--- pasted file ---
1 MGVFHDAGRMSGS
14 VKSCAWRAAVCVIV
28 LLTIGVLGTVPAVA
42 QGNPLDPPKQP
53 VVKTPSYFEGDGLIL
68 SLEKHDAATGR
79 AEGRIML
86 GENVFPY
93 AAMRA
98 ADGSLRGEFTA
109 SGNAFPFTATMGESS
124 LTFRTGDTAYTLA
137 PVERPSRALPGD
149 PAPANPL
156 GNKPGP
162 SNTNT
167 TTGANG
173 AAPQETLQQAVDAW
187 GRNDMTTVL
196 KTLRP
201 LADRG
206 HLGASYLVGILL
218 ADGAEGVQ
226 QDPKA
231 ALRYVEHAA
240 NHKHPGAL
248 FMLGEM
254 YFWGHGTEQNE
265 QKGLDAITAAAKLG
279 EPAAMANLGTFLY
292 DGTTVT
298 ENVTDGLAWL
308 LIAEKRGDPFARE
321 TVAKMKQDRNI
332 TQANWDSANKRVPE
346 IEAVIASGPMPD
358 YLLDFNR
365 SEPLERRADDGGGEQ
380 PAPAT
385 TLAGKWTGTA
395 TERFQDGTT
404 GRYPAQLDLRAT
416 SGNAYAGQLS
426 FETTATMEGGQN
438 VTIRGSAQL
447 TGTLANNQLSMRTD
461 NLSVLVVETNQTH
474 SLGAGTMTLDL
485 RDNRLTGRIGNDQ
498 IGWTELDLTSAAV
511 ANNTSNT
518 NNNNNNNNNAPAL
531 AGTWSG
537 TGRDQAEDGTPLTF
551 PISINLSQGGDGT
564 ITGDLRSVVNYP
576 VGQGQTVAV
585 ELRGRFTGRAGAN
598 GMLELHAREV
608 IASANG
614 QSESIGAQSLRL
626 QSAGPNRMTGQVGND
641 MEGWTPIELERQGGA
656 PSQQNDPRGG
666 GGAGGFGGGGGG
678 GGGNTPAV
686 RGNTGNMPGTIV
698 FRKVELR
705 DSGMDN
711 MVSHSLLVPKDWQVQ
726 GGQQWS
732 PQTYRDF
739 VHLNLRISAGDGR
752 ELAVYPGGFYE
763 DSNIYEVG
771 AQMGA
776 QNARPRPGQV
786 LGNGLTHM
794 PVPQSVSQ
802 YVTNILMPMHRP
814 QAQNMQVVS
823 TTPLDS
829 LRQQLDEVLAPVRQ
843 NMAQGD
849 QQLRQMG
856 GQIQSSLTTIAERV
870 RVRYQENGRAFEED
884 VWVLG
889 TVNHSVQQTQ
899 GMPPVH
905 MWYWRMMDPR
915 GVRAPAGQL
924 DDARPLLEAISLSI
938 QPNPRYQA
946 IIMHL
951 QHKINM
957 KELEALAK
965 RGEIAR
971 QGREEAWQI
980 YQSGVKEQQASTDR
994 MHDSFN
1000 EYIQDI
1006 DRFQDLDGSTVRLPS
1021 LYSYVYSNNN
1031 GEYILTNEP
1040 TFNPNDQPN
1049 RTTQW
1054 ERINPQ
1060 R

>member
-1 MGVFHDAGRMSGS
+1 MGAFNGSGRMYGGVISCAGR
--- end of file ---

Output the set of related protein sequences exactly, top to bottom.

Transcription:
1 MGVFHDAGRMSGS
14 VKSCAWRAAVCVIV
28 LLTIGVLGTVPAVA
42 QGNPLDPPKQP
53 VVKTPSYFEGDGLIL
68 SLEKHDAATGR
79 AEGRIML
86 GENVFPY
93 AAMRA
98 ADGSLRGEFTA
109 SGNAFPFTATMGESS
124 LTFRTGDTAYTLA
137 PVERPSRALPGD
149 PAPANPL
156 GNKPGP
162 SNTNT
167 TTGANG
173 AAPQETLQQAVDAW
187 GRNDMTTVL
196 KTLRP
201 LADRG
206 HLGASYLVGILL
218 ADGAEGVQ
226 QDPKA
231 ALRYVEHAA
240 NHKHPGAL
248 FMLGEM
254 YFWGHGTEQNE
265 QKGLDAITAAAKLG
279 EPAAMANLGTFLY
292 DGTTVT
298 ENVTDGLAWL
308 LIAEKRGDPFARE
321 TVAKMKQDRNI
332 TQANWDSANKRVPE
346 IEAVIASGPMPD
358 YLLDFNR
365 SEPLERRADDGGGEQ
380 PAPAT
385 TLAGKWTGTA
395 TERFQDGTT
404 GRYPAQLDLRAT
416 SGNAYAGQLS
426 FETTATMEGGQN
438 VTIRGSAQL
447 TGTLANNQLSMRTD
461 NLSVLVVETNQTH
474 SLGAGTMTLDL
485 RDNRLTGRIGNDQ
498 IGWTELDLTSAAV
511 ANNTSNT
518 NNNNNNNNNAPAL
531 AGTWSG
537 TGRDQAEDGTPLTF
551 PISINLSQGGDGT
564 ITGDLRSVVNYP
576 VGQGQTVAV
585 ELRGRFTGRAGAN
598 GMLELHAREV
608 IASANG
614 QSESIGAQSLRL
626 QSAGPNRMTGQVGND
641 MEGWTPIELERQGGA
656 PSQQNDPRGG
666 GGAGGFGGGGGG
678 GGGNTPAV
686 RGNTGNMPGTIV
698 FRKVELR
705 DSGMDN
711 MVSHSLLVPKDWQVQ
726 GGQQWS
732 PQTYRDF
739 VHLNLRISAGDGR
752 ELAVYPGGFYE
763 DSNIYEVG
771 AQMGA
776 QNARPRPGQV
786 LGNGLTHM
794 PVPQSVSQ
802 YVTNILMPMHRP
814 QAQNMQVVS
823 TTPLDS
829 LRQQLDEVLAPVRQ
843 NMAQGD
849 QQLRQMG
856 GQIQSSLTTIAERV
870 RVRYQENGRAFEED
884 VWVLG
889 TVNHSVQQTQ
899 GMPPVH
905 MWYWRMMDPR
915 GVRAPAGQL
924 DDARPLLEAISLSI
938 QPNPRYQA
946 IIMHL
951 QHKINM
957 KELEALAK
965 RGEIAR
971 QGREEAWQI
980 YQSGVKEQQASTDR
994 MHDSFN
1000 EYIQDI
1006 DRFQDLDGSTVRLPS
1021 LYSYVYSNNN
1031 GEYILTNEP
1040 TFNPNDQPN
1049 RTTQW
1054 ERINPQ
1060 R

>member
-1 MGVFHDAGRMSGS
+1 MGAFNGSGRMYGGVISCAGR